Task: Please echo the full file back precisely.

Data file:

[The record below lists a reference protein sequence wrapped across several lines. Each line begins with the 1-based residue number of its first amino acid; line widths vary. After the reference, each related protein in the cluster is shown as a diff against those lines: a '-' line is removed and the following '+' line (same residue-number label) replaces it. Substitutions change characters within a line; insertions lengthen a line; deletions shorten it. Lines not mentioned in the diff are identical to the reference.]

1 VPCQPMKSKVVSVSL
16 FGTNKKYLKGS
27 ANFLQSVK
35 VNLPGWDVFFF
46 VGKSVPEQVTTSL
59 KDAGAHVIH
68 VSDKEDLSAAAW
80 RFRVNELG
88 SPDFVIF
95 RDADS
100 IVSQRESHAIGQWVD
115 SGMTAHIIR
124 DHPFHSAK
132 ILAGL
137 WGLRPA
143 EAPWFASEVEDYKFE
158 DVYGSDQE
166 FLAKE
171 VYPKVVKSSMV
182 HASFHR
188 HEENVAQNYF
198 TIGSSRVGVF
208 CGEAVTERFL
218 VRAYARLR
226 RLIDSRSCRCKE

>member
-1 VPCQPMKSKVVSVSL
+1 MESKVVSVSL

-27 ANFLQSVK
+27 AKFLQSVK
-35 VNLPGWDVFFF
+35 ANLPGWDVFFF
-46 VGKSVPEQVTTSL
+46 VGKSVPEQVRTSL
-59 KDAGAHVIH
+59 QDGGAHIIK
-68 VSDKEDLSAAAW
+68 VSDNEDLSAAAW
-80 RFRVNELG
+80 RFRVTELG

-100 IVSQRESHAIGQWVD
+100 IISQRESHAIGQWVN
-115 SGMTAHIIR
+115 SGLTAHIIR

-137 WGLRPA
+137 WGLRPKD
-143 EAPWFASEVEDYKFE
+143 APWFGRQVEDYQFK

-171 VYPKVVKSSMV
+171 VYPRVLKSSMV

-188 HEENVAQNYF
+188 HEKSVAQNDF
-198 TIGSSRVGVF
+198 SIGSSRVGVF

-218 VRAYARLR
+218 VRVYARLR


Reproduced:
[The record below lists a reference protein sequence wrapped across several lines. Each line begins with the 1-based residue number of its first amino acid; line widths vary. After the reference, each related protein in the cluster is shown as a diff against those lines: a '-' line is removed and the following '+' line (same residue-number label) replaces it. Substitutions change characters within a line; insertions lengthen a line; deletions shorten it. Lines not mentioned in the diff are identical to the reference.]

1 VPCQPMKSKVVSVSL
16 FGTNKKYLKGS
27 ANFLQSVK
35 VNLPGWDVFFF
46 VGKSVPEQVTTSL
59 KDAGAHVIH
68 VSDKEDLSAAAW
80 RFRVNELG
88 SPDFVIF
95 RDADS
100 IVSQRESHAIGQWVD
115 SGMTAHIIR
124 DHPFHSAK
132 ILAGL
137 WGLRPA
143 EAPWFASEVEDYKFE
158 DVYGSDQE
166 FLAKE
171 VYPKVVKSSMV
182 HASFHR
188 HEENVAQNYF
198 TIGSSRVGVF
208 CGEAVTERFL
218 VRAYARLR
226 RLIDSRSCRCKE

>member
-1 VPCQPMKSKVVSVSL
+1 MESKVVSVSL

-27 ANFLQSVK
+27 AKFLQSVK
-35 VNLPGWDVFFF
+35 ANLPGWDVFFF
-46 VGKSVPEQVTTSL
+46 VGKSVPEQVRTSL
-59 KDAGAHVIH
+59 QDGGAHIIK
-68 VSDKEDLSAAAW
+68 VSDNEDLSAAAW
-80 RFRVNELG
+80 RFRVTELG

-100 IVSQRESHAIGQWVD
+100 IISQRESHAIGQWVN
-115 SGMTAHIIR
+115 SGLTAHIIR

-137 WGLRPA
+137 WGLRPKD
-143 EAPWFASEVEDYKFE
+143 APWFGRQVEDYQFK

-171 VYPKVVKSSMV
+171 VYPRVLKSSMV

-188 HEENVAQNYF
+188 HEKSVAQNDF
-198 TIGSSRVGVF
+198 SIGSSRVGVF

-218 VRAYARLR
+218 VRVYARLR